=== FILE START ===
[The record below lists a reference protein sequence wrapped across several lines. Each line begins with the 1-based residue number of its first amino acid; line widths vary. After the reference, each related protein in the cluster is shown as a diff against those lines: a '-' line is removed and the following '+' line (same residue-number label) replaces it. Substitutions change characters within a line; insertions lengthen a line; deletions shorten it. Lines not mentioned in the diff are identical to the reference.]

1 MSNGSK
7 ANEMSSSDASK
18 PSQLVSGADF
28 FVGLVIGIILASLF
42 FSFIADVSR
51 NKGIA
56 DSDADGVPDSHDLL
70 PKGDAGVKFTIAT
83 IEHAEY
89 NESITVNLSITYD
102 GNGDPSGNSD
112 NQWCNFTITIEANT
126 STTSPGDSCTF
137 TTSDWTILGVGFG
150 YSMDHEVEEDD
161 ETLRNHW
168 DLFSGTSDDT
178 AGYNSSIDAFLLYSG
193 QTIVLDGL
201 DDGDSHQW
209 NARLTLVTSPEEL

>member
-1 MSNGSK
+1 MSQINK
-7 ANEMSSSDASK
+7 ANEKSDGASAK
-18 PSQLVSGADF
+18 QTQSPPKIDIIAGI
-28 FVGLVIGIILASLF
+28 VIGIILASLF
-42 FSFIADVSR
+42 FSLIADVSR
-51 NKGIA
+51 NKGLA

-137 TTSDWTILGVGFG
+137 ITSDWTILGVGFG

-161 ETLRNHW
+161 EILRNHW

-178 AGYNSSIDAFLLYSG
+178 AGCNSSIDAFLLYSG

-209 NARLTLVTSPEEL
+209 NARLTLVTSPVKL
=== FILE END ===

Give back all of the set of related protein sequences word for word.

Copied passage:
[The record below lists a reference protein sequence wrapped across several lines. Each line begins with the 1-based residue number of its first amino acid; line widths vary. After the reference, each related protein in the cluster is shown as a diff against those lines: a '-' line is removed and the following '+' line (same residue-number label) replaces it. Substitutions change characters within a line; insertions lengthen a line; deletions shorten it. Lines not mentioned in the diff are identical to the reference.]

1 MSNGSK
7 ANEMSSSDASK
18 PSQLVSGADF
28 FVGLVIGIILASLF
42 FSFIADVSR
51 NKGIA
56 DSDADGVPDSHDLL
70 PKGDAGVKFTIAT
83 IEHAEY
89 NESITVNLSITYD
102 GNGDPSGNSD
112 NQWCNFTITIEANT
126 STTSPGDSCTF
137 TTSDWTILGVGFG
150 YSMDHEVEEDD
161 ETLRNHW
168 DLFSGTSDDT
178 AGYNSSIDAFLLYSG
193 QTIVLDGL
201 DDGDSHQW
209 NARLTLVTSPEEL

>member
-1 MSNGSK
+1 MSQINK
-7 ANEMSSSDASK
+7 ANEKSDGASAK
-18 PSQLVSGADF
+18 QTQSPPKIDIIAGI
-28 FVGLVIGIILASLF
+28 VIGIILASLF
-42 FSFIADVSR
+42 FSLIADVSR
-51 NKGIA
+51 NKGLA

-137 TTSDWTILGVGFG
+137 ITSDWTILGVGFG

-161 ETLRNHW
+161 EILRNHW

-178 AGYNSSIDAFLLYSG
+178 AGCNSSIDAFLLYSG

-209 NARLTLVTSPEEL
+209 NARLTLVTSPVKL